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Ripple cryptocurrency is seen in this illustration photo taken in Krakow, Poland on June 4, 2021. (Photo Illustration by Jakub Porzycki/NurPhoto via Getty Images)Blockchain firm Ripple has launched a Japan and Korea fund, aimed at driving innovation on the XRP Ledger as it continues to expand its presence in Asia-Pacific. XRP is Ripple's native cryptocurrency which is powered by the XRP Ledger, an open-source, public blockchain built for corporations. The XRPL Japan and Korea Fund is part of Ripple's commitment to 1 billion XRP aimed at providing financial, technical, and business support for developers, which was announced in March 2022. "The launch of this fund is a testament to Ripple's strong belief in the potential of Japan and Korea as pivotal regional hubs for blockchain innovation," said Emi Yoshikawa, vice president of strategic initiatives at Ripple, according to the statement.
Persons: Jakub Porzycki, Ripple, Emi Yoshikawa, Brad Garlinghouse Organizations: Getty, Korea Fund, CNBC Locations: Krakow, Poland, Japan, Korea, Asia, U.S
Share Share Article via Facebook Share Article via Twitter Share Article via LinkedIn Share Article via EmailEther soars 27% in May after SEC clears path for spot ether ETFs: CNBC Crypto WorldCNBC Crypto World features the latest news and daily trading updates from the digital currency markets and provides viewers with a look at what's ahead with high-profile interviews, explainers, and unique stories from the ever-changing crypto industry. On today's show, Ripple CEO Brad Garlinghouse and Kraken's Chief Legal Officer Marco Santori discuss crypto regulation from Consensus 2024.
Persons: explainers, Brad Garlinghouse, Marco Santori Organizations: SEC, CNBC Crypto, CNBC
Share Share Article via Facebook Share Article via Twitter Share Article via LinkedIn Share Article via EmailRipple CEO: Crypto industry in the U.S. dealing with 'hostile regulatory environment'Ripple CEO Brad Garlinghouse sat down with CNBC Crypto World at Consensus 2024 to discuss crypto regulation. He also explains what prompted the blockchain firm to contribute another $25 million to the pro-crypto super PAC Fairshake.
Persons: Brad Garlinghouse Organizations: CNBC Locations: U.S
Mike Blake | ReutersThe CEO of blockchain startup Ripple sees the combined market capitalization of the cryptocurrency market topping $5 trillion this year. If the market were to double, that would imply a new total crypto market cap of $5.2 trillion. Bitcoin accounts for about 49% of the entire crypto market, with a market capitalization of $1.3 trillion as of April 1. This year being an election year, crypto hopefuls are optimistic that the next administration will be more accommodating to the crypto industry with its policy focus. Garlinghouse isnt the only crypto bull predicting outsized gains for the crypto market this year.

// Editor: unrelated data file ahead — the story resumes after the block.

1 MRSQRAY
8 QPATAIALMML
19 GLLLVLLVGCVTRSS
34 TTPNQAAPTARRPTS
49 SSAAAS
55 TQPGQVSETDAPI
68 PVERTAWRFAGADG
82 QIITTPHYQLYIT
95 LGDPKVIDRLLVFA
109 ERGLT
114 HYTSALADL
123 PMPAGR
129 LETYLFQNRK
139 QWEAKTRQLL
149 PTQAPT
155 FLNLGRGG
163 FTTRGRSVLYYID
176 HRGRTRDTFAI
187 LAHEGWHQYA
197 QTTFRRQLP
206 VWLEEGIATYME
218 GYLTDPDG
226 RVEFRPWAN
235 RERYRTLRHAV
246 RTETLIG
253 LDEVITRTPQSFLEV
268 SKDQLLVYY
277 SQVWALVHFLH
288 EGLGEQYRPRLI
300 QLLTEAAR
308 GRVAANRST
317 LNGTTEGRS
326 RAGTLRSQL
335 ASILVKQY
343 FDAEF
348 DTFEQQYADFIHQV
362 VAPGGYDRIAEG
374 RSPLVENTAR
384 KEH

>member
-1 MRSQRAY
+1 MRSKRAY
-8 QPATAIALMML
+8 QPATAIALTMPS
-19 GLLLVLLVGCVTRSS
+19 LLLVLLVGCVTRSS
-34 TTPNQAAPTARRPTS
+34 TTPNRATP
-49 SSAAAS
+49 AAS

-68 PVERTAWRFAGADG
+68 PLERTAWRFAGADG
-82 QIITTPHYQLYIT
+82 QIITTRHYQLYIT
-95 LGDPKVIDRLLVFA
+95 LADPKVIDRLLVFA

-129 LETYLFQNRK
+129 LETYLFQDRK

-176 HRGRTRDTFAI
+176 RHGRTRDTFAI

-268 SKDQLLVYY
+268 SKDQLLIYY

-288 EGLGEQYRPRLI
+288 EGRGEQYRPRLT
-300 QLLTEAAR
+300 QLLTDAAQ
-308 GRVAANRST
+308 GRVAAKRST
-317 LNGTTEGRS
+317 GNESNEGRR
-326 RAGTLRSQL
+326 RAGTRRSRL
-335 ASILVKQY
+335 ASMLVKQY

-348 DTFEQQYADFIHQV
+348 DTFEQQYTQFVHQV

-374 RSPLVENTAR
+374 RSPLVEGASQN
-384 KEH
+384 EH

Persons: Brad Garlinghouse, Mike Blake, Ripple's Brad Garlinghouse, I've, Garlinghouse, Gary Gensler, Ripple, Marshall Beard, there's, Beard, Anthony Pompliano Organizations: Milken, Global Conference, CNBC, U.S . Securities, Exchange Commission, SEC Locations: Beverly Hills , California, U.S, United States, London
Jakub Porzycki | Nurphoto | Getty ImagesCrypto startup Ripple is the latest major player to jump into the $150 billion stablecoin market with the launch of a digital currency pegged to the U.S. dollar. The move would pit Ripple against stablecoin giants like Tether, which is behind the largest stablecoin UDST, and USDC issuer Circle. Payments giant PayPal , meanwhile, launched its own U.S. dollar stablecoin called PayPal USD, a stablecoin backed by U.S. dollars and dollar equivalents that is issued by crypto firm Paxos. watch nowTether is the market leader for stablecoins with a market capitalization of $106.3 billion, according to CoinGecko data. "In fact, the number one request we get from the XRP community is to launch a USD-backed stablecoin on the XRP Ledger."
Persons: Jakub Porzycki, Brad Garlinghouse, he's, Garlinghouse, Tether's, USDT, USDC, MoneyGram Organizations: U.S, SEC, Nurphoto, Getty, U.S ., PayPal, CNBC, Bank, FinCEN, Santander, U.S . Securities, Exchange Commission, Southern, of Locations: U.S, Europe, Asia, New York, Ireland, Singapore, of New York